Science Public Health and the State in Modern Asia

Author: Liping Bu
Publisher: Routledge
ISBN: 1136618686
Format: PDF, ePub, Mobi
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This book examines the encounter between western and Asian models of public health and medicine in a range of East and Southeast Asian countries over the course of the twentieth century until now. It discusses the transfer of scientific knowledge of medicine and public health approaches from Europe and the United States to several Asian countries — Singapore, Hong Kong, Indonesia, Sri Lanka, Japan, Taiwan, and China — and local interactions with, and transformations of, these public health models and approaches from the nineteenth century to the 1950s. Taking a critical look at assumptions about the objectiveness of science, the book highlights the use of scientific knowledge for political control, cultural manipulation, social transformation and economic needs. It rigorously and systematically investigates the historical developments of public health concepts, policies, institutions, and how these practices changed from colonial, to post-colonial and into the present day.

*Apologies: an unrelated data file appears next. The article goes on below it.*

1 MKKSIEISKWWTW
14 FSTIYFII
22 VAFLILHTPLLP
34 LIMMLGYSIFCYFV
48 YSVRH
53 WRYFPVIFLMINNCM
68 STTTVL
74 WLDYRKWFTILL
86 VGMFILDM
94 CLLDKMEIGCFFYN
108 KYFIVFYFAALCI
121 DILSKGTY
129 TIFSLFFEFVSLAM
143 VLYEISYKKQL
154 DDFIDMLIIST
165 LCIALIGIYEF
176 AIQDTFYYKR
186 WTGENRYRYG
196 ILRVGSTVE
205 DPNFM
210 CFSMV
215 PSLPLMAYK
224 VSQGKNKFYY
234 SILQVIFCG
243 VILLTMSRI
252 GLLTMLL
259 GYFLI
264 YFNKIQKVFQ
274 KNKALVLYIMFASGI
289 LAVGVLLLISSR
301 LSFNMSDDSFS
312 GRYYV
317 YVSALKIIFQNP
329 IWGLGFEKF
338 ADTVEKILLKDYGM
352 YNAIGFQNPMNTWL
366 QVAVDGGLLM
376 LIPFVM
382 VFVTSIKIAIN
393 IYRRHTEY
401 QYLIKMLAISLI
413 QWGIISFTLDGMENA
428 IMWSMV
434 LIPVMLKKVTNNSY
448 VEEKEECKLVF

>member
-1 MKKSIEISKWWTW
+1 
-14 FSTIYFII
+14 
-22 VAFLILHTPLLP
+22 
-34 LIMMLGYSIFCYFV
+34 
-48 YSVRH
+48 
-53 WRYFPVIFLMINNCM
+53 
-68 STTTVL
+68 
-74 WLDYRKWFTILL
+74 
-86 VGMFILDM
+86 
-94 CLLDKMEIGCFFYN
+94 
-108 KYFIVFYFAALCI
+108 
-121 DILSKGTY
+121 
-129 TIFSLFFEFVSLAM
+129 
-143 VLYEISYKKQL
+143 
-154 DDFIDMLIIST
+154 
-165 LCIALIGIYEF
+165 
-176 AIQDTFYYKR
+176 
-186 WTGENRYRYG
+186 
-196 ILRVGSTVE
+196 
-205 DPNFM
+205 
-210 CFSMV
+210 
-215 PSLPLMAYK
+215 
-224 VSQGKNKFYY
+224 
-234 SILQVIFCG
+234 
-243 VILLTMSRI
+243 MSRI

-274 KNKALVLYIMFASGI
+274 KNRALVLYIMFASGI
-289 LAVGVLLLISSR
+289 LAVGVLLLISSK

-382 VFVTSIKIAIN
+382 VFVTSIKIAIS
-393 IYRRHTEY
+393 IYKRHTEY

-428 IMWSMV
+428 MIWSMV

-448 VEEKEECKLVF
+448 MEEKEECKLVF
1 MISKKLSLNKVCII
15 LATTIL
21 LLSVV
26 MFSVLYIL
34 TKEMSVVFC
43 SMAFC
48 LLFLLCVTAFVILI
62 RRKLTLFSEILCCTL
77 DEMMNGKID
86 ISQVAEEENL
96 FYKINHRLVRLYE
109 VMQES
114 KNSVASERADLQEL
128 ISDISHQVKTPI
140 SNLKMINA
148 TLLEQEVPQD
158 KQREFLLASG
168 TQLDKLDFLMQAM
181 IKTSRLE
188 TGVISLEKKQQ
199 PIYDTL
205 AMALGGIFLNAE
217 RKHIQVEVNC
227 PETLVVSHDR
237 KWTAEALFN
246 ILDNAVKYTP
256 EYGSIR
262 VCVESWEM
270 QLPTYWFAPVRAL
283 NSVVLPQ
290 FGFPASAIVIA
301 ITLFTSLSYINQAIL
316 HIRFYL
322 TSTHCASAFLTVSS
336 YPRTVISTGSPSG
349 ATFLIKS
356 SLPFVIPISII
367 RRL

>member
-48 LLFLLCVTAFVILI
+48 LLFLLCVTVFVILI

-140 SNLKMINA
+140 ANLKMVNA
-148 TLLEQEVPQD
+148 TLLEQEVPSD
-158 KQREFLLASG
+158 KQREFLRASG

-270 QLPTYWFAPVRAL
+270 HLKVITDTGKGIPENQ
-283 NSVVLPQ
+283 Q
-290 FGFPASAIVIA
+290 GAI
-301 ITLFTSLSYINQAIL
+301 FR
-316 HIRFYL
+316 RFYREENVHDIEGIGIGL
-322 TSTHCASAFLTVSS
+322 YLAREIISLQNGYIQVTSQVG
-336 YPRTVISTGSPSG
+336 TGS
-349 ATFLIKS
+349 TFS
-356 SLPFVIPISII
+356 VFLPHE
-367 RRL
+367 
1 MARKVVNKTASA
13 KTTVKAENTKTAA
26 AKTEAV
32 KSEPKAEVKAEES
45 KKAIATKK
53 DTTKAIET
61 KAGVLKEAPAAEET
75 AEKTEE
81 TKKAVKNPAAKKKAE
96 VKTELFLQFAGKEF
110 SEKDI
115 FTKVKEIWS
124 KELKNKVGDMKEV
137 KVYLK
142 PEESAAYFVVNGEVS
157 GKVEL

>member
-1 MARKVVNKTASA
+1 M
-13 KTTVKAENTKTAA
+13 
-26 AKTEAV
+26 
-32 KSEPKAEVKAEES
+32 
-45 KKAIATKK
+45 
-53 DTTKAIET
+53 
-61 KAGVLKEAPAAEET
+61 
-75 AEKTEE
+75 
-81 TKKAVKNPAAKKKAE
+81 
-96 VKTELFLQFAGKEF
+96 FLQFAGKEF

Planning for Community based Disaster Resilience Worldwide

Author: Adenrele Awotona
Publisher: Routledge
ISBN: 1317080130
Format: PDF, Kindle